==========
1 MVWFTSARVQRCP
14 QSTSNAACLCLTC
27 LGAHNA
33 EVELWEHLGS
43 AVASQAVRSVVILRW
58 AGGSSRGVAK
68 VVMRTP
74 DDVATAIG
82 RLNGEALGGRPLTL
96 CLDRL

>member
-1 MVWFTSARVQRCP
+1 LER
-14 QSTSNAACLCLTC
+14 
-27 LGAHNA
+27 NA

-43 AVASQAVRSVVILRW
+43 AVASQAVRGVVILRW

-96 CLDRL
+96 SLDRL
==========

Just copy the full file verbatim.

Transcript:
1 MVWFTSARVQRCP
14 QSTSNAACLCLTC
27 LGAHNA
33 EVELWEHLGS
43 AVASQAVRSVVILRW
58 AGGSSRGVAK
68 VVMRTP
74 DDVATAIG
82 RLNGEALGGRPLTL
96 CLDRL

>member
-1 MVWFTSARVQRCP
+1 LER
-14 QSTSNAACLCLTC
+14 
-27 LGAHNA
+27 NA

-43 AVASQAVRSVVILRW
+43 AVASQAVRGVVILRW

-96 CLDRL
+96 SLDRL